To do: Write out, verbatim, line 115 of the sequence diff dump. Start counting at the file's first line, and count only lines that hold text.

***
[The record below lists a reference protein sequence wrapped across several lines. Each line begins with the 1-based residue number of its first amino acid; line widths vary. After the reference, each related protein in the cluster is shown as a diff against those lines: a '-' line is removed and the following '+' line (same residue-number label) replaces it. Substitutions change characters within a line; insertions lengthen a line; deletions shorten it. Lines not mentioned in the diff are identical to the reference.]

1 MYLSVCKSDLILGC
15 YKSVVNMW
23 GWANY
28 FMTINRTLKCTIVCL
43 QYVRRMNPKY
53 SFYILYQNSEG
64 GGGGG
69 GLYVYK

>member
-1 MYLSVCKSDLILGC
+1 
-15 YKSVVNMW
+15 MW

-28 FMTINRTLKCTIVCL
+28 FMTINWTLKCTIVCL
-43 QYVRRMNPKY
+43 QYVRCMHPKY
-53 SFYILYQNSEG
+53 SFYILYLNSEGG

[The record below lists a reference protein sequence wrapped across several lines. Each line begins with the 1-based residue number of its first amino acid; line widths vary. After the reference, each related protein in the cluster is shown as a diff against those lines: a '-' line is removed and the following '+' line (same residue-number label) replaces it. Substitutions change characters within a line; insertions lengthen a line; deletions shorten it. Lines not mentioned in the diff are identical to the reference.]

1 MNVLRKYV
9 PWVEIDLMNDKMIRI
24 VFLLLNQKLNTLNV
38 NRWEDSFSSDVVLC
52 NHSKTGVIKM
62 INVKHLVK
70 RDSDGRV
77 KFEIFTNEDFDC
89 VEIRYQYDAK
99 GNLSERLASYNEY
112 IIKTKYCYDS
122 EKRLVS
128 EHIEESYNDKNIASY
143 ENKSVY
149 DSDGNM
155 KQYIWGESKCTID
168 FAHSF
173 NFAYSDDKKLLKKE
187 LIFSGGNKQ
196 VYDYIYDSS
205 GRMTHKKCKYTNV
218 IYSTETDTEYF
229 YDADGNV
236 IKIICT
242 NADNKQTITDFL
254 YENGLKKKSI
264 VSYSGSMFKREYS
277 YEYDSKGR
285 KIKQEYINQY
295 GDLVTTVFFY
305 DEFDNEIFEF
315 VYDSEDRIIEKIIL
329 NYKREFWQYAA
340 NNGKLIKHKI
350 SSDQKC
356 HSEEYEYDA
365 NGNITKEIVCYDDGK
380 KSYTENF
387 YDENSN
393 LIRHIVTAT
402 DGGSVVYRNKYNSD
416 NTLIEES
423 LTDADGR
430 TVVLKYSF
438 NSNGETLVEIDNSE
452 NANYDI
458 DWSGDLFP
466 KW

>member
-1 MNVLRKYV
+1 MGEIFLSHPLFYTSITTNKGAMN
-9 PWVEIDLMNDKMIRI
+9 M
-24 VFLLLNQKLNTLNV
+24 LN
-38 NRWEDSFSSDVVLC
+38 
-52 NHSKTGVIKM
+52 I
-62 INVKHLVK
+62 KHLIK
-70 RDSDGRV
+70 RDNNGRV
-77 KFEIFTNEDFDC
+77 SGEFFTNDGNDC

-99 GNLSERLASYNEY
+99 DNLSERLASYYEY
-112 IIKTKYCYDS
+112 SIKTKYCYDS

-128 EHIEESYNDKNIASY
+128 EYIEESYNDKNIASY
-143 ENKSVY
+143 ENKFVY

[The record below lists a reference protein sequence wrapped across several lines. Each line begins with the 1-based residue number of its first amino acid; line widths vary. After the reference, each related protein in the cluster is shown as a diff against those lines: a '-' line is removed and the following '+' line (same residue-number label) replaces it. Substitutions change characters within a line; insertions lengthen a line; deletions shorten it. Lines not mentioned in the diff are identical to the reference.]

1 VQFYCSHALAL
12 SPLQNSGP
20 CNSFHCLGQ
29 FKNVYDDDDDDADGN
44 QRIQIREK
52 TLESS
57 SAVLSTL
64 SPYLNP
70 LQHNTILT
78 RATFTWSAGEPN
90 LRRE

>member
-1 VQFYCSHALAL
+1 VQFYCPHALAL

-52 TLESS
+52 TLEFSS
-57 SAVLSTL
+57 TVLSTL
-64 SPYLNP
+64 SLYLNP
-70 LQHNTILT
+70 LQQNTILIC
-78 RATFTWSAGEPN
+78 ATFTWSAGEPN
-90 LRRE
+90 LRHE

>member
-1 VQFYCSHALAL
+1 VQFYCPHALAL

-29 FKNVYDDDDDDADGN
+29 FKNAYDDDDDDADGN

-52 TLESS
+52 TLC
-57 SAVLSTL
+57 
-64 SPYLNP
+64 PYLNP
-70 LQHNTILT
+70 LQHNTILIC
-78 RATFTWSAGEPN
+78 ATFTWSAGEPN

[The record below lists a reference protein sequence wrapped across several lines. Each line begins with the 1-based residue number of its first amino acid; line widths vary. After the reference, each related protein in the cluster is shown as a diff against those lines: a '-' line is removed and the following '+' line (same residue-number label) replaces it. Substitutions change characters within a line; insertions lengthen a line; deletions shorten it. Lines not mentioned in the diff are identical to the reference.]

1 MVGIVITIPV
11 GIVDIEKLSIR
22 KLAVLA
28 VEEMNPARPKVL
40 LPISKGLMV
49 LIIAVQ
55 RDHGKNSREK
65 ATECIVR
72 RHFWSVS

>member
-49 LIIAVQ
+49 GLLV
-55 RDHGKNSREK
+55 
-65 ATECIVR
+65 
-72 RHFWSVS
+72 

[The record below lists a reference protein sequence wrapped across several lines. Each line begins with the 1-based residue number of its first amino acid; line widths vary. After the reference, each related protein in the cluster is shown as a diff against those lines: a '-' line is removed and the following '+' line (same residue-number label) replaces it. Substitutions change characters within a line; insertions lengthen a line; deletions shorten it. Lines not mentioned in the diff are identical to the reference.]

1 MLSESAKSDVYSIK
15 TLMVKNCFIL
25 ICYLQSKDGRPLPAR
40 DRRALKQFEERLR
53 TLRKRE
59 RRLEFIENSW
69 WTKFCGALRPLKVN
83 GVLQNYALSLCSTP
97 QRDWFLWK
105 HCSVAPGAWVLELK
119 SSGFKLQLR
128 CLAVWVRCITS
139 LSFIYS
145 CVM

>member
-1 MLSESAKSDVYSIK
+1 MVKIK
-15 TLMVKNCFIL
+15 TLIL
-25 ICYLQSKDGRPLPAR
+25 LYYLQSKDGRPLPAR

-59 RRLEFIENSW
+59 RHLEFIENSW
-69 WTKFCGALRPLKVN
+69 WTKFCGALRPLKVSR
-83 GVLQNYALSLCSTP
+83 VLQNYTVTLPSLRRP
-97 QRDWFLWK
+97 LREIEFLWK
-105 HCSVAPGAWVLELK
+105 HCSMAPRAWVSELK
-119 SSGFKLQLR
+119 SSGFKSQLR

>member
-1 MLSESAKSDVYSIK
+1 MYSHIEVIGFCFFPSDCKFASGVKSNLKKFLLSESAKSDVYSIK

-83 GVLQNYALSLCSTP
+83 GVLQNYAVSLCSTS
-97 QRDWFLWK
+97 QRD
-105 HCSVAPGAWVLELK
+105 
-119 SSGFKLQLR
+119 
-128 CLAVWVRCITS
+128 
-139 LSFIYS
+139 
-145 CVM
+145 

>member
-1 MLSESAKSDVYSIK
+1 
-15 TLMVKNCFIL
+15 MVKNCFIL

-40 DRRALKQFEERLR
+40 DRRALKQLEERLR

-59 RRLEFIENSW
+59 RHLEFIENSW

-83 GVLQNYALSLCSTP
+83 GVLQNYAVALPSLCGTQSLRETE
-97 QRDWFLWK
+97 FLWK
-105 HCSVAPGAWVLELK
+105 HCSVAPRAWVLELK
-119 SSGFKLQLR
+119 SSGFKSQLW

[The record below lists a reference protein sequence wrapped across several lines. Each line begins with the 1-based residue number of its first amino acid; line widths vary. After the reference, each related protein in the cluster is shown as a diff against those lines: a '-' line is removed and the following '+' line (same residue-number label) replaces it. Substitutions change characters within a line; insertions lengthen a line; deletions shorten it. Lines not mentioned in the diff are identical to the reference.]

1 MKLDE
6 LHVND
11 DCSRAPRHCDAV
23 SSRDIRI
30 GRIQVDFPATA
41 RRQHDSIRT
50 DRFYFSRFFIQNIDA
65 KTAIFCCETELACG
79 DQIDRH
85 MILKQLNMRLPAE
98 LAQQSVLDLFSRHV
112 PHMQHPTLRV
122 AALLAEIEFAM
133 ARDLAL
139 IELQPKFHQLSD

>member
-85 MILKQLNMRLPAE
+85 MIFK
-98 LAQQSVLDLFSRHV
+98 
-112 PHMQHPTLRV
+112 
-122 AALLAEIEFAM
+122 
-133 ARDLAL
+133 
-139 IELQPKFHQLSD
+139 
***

+64 SLYLNP